The dreaded oleander aphids have arrived here and are trying to wreak havoc in my gardens. At a friend’s house today, I noticed that all of her milkweed is infested beyond hope….Are there any new ideas on how to deal with them? Thanks. –Jan LeVesque, Minneapolis
Jan LeVesque is not alone in her exasperation at the hands–rather, mouth parts–of plant sucking aphids. Anyone who raises milkweed in an effort to attract Monarchs is familiar with the soft-bodied, squishy orange insects that seemingly take over anything in the Asclepias family.
Jan, like many before and after her, posted the above query on the Monarch Watch DPLEX list, an old school listserv that goes to hundreds of citizen and professional scientists and butterfly fans who follow the Monarch migration. And as usual, the community had plenty of ideas.
But before we explore how to kill them, let’s take a look at the interesting life cycle of these ubiquitous, annoying insects, known as oleander aphids, milkweed aphids, or by their Latin name, Aphis nerii.
First off, they are parthenogenic, which means they clone themselves and don’t require mates to reproduce. In addition, the clones they produce are always female. Yes, that’s right–all girls. “No boys allowed.”
According to the University of Florida’s Department of Entomology and Nematology “Featured Creatures” website, “The adult aphids are all female and males do not occur in the wild.” Instead, the aphid moms deposit their all-female nymph broods on the stalks of our milkweed plants. That generation morphs four more times until they grow up to become aphid moms who repeat the process.
Even more interesting, under normal conditions, adult female aphids do not sport wings, but get this: if conditions are crowded, or the plant is old and unappetizing (which happens as the summer progresses in our part of the world), the girls grow wings so they can fly away to greener pastures–or in this case, fresher milkweed. Aphids live 25 days and produce about 80 nymphs each.
This brilliantly efficient method of reproduction, says Featured Creatures, is one of the reasons “large colonies of oleander aphids…build quickly on infested plants.”
That results in a profuse amount of excrement, called honeydew. It is prolific and forms a thin, sticky layer on the leaves of your milkweed, choking the absorption of essential nutrients. It can also cause sooty mold, an ugly dark fungi that can cover your milkweed.
We have a fair amount of milkweed near the house and it’s been aphid free so far – except for one incarnata shoot on which a 3 inch long colony had formed with probably more than 500 aphids of all sizes. Not having mixed up any fancy aphid remedy and not having insecticidal soap, I looked under the sink for the handy spray bottle of 409. It wasn’t there – so, I grabbed the Windex instead. Last evening a quick inspection showed that all the aphids were blackened and dead. I checked again this morning and spotted one aphid. The plant seems unaffected by the treatment. –-Dr. Chip Taylor, Founder of Monarch Watch
Once you have well-established infestation of aphids, the plant just goes downhill. The aphids themselves are also highly appetizing to Ladybugs, wasps and syrphid flies–all insects that eat aphids and Monarch or Queen eggs with equal abandon.
When I get a serious aphid infestation, I typically use a high pressure spray of water to blow the bugs off the plant. That simultaneously washes the honeydew off the milkweed, which will deter the arrival of ants and also clean the leaves so they can absorb sun, air, water and nutrients to fuel their growth.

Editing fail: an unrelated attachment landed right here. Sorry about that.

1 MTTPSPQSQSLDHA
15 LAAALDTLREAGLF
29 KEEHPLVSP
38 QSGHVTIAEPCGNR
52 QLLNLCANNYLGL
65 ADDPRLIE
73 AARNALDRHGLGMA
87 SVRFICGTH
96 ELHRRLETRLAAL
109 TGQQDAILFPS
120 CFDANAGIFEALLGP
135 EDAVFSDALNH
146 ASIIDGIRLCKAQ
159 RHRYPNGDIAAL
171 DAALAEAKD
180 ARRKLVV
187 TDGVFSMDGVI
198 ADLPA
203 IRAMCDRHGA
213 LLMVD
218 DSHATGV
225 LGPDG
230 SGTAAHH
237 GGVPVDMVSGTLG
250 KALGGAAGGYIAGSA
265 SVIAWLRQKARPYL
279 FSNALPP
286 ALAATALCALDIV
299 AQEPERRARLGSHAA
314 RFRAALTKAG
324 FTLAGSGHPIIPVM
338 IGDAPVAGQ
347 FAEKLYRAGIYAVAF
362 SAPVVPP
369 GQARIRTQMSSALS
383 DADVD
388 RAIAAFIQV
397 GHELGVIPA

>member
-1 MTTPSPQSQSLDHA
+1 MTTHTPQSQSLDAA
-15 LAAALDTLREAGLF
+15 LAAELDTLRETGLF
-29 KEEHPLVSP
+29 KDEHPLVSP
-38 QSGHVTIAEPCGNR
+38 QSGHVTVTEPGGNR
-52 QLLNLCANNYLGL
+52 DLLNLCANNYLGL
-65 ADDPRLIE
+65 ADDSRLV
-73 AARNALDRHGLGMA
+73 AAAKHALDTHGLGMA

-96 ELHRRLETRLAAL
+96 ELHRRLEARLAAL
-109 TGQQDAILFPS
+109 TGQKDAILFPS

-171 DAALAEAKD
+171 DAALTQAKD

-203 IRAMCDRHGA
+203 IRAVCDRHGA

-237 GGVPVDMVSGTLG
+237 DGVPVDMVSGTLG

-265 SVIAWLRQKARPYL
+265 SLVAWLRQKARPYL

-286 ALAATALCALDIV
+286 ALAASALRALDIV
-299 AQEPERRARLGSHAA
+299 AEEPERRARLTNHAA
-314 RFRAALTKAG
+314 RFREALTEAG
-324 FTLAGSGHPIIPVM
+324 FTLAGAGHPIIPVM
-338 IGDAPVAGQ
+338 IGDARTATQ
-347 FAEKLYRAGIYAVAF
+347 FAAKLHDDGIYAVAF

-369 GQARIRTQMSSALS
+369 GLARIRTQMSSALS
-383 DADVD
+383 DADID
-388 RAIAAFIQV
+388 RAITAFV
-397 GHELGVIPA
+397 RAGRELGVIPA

My other method is to simply squish the aphids between my thumb and fingers and wipe them off the plant. Your thumb and fingers will turn bright gold, but will wash off.
Some gardeners like to use alcohol or other additives with the water spray, but I prefer to keep that stuff off my plants.
As Dr. Karen Oberhauser of the University of Minnesota and founder of the Monarch Larvae Monitoring Project wrote to the DPLEX list in July of 2015, “Detergent treatments will kill any live insects on aphid-infested plants, including Monarch eggs, Monarch larvae, and aphid predators like syrphid fly larvae, ladybug larvae, and lacewing larvae.”
Alas, even Dr. Oberhauser, who has decades of experience with aphids, admits “There is really no good way to kill aphids without killing everything else, except by trying to lower the population by carefully killing them by hand.”
If Monarch cats are not present, I spray with insecticidal soap and then rinse later with water hose. If that is ineffective, I move up to Neem oil and rinse it off also later. One and/or the other are very effective…. It is easy to go from 1 to 1,000s of aphids in a very short period of time.
— David Laderoute, Coordinator, Missourians for Monarchs
Another option is biological control. Lady beetles or Ladybugs feed primarily on aphids. Somehow they seem to magically find their way to our milkweed gardens to feast on the yellow critters. Ladybugs can be purchased in bags at some garden centers and released to do their jobs. But remember–they also eat butterfly eggs.
Hover flies and wasps also eat aphids. Wasps have a bizarre practice of laying their eggs on the aphids, then eating them from the inside out, leaving a brown shelled carcass in their wake. We often find these hollow corpses on our milkweed plants.
One good thing about aphids: if you see them on a plant in a nursery, you know the milkweed is clean, and has NOT been sprayed with systemic pesticides. We all want perfect looking plants, but the occasional aphid is a good sign that your plants are pure. See this post for more on that topic.
Need more ideas for getting rid of aphids? Check out this useful post from The Monarch Butterfly Garden. If you have new tips not covered here, please leave a comment below. Good luck!
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